Four out of every five college students consume alcohol, according to the National Institute on Alcohol Abuse and Alcoholism. That is a lot of underage drinking, since 21 is the legal age to consume alcohol in Ohio and all other U.S. states and most students begin college right out of high school at age 18 or 19.
While the health and social dangers of drinking are well publicized, in an atmosphere where almost everyone in college of any age seems to be partying, it is worth a second thought about the legal ramifications of getting caught by the authorities. An underage university student could get busted for drinking alcohol at an on- or off-campus party, at a bar using a fake ID or behind the wheel of a car after being stopped by police.
While college can sometimes feel like an extension of high school, one big difference is that if you are 18 or older you can be charged with crimes as an adult. Adult crimes generally carry stiffer sentences and more permanent and publicly accessible criminal records than juvenile offenses do.
Crimes related to underage consumption of alcohol apply to adults 18 to 20 years old. It may not seem fair that at 18 you can vote, sign legal contracts and join the military, but still be convicted of a crime for drinking alcohol. Even if you feel that you are drinking responsibly, however, drinking under 21 is still a crime in Ohio.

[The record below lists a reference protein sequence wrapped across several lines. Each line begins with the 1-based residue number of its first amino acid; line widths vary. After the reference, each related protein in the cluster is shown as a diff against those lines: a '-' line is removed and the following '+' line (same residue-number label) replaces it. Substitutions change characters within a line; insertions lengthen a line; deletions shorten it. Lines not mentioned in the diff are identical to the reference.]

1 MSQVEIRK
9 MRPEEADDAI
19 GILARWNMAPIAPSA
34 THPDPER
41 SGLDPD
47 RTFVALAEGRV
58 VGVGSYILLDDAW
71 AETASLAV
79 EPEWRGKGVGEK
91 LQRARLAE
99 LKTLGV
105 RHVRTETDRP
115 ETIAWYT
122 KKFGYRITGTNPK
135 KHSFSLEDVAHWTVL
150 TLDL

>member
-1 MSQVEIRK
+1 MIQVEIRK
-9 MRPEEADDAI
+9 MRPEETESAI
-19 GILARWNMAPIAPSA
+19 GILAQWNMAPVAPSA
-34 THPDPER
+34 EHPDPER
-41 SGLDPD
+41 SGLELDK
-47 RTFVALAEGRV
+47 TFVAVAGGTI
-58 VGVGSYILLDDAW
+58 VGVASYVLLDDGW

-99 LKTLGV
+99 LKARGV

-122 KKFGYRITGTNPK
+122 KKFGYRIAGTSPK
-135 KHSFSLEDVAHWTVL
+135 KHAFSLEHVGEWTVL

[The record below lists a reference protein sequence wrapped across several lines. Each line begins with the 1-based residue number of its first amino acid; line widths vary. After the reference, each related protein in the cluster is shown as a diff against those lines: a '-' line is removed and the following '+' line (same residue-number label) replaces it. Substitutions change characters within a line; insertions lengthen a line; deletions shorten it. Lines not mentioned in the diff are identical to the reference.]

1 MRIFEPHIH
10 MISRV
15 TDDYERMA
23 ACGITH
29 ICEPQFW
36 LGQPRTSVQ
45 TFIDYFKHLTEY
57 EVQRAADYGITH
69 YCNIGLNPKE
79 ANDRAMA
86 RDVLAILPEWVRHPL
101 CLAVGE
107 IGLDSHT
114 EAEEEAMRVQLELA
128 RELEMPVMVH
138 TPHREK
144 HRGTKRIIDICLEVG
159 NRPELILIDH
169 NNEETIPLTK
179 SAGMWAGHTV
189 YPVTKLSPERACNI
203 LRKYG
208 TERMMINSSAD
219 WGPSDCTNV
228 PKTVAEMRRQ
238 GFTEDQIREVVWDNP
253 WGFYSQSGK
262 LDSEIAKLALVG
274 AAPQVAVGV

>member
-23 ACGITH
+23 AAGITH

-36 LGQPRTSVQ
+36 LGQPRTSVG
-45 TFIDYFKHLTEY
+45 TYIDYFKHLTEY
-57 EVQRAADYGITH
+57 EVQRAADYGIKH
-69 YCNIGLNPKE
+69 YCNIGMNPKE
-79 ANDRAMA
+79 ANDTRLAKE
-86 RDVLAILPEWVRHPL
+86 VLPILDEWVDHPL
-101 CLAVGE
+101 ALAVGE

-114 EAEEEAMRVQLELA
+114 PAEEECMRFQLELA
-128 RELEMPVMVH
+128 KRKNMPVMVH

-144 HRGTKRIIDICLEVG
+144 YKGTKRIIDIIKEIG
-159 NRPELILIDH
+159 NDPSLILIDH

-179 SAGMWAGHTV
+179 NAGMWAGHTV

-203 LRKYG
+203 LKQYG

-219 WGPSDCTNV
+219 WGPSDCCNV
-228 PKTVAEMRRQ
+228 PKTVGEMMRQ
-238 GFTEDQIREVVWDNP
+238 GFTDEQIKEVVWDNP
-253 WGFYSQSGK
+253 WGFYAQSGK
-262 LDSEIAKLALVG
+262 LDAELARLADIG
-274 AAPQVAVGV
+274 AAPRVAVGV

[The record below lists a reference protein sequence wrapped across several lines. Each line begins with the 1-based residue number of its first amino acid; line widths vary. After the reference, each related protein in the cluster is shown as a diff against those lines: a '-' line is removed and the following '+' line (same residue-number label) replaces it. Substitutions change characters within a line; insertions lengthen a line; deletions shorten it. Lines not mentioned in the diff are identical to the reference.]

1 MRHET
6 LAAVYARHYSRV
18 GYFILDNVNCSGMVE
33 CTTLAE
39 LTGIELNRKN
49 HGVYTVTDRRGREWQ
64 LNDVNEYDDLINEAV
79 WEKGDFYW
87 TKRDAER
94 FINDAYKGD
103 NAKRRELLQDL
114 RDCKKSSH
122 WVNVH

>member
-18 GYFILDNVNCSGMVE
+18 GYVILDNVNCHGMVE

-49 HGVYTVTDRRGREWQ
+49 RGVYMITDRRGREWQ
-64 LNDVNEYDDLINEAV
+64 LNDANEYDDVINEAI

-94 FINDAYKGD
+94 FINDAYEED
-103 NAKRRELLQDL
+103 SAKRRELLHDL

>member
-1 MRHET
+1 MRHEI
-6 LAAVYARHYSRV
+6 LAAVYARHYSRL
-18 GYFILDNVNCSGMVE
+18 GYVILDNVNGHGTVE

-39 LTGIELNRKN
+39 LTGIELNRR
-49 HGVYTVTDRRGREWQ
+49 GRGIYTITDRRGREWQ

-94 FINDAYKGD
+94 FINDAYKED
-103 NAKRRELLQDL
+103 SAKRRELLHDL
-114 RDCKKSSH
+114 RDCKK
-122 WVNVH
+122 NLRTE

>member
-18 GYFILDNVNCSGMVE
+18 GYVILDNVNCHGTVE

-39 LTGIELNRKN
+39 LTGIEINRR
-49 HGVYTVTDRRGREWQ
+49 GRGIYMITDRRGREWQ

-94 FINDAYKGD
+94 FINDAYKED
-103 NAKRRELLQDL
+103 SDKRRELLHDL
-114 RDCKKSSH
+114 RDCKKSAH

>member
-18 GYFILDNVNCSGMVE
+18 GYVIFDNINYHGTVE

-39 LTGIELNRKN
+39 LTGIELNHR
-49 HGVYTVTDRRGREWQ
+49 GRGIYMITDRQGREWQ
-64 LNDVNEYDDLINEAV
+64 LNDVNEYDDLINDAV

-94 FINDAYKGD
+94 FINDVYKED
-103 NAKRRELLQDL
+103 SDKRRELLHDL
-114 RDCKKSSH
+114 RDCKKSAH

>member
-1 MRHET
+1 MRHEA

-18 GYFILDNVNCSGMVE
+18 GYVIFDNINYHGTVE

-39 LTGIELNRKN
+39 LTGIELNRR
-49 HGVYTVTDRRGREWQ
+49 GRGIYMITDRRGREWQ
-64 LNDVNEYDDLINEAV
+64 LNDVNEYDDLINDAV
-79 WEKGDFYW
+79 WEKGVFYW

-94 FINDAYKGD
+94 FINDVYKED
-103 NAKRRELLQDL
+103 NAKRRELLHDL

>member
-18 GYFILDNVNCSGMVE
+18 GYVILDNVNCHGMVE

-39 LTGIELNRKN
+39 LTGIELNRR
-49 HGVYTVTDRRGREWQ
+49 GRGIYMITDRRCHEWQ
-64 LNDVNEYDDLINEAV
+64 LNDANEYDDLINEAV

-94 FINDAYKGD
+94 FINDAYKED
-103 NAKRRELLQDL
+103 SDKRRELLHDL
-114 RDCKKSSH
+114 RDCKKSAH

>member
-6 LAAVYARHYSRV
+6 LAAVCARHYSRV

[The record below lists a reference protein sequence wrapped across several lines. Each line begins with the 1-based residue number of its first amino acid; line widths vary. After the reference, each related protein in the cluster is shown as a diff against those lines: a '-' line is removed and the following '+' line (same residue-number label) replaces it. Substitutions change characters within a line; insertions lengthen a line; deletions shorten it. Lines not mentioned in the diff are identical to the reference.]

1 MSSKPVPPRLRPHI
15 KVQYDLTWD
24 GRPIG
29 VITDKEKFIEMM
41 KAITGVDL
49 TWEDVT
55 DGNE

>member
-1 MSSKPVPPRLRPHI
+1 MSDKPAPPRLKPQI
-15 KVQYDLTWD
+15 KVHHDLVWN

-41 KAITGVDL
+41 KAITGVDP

Crimes related to underage drinking in the Buckeye State that could involve college or university students include:
- Underage possession, consumption or purchase of alcohol in a public or private place
- Being knowingly under the influence of alcohol in a public place as an underage person
- Furnishing alcohol to minors, which can arise when students 21 or older provide alcohol to underage students
- Using, lending, transferring, selling, manufacturing or distributing a fake ID
- Driving with a blood-alcohol concentration or BAC of above 0.02 if you are under 21
(For some of these crimes, exceptions are made in Ohio when the activity is under the supervision of a parent, guardian or adult spouse; for a religious purpose; or prescribed by a doctor.)
Depending on the circumstances and crime charged, negative consequences for a conviction could include jail time or fines. In addition, having a criminal record could restrict future employment or educational opportunities. The college or university you attend such as the University of Toledo could impose its own disciplinary actions.
It is extremely important for any Ohio college or university student who is investigated or arrested for or charged with any of these underage drinking offenses to get a criminal defense lawyer as early as possible. Legal counsel will fight to protect the defendant student's legal rights before and after any charges are brought, including negotiating with the prosecutor or seeking admission to a pretrial diversion program, if appropriate. If necessary, an attorney will fight for a fair trial and sentence, if it comes to that.
If you are facing underage drinking charges in Ohio, do not attempt to go it alone. The potentially negative consequences are just too great.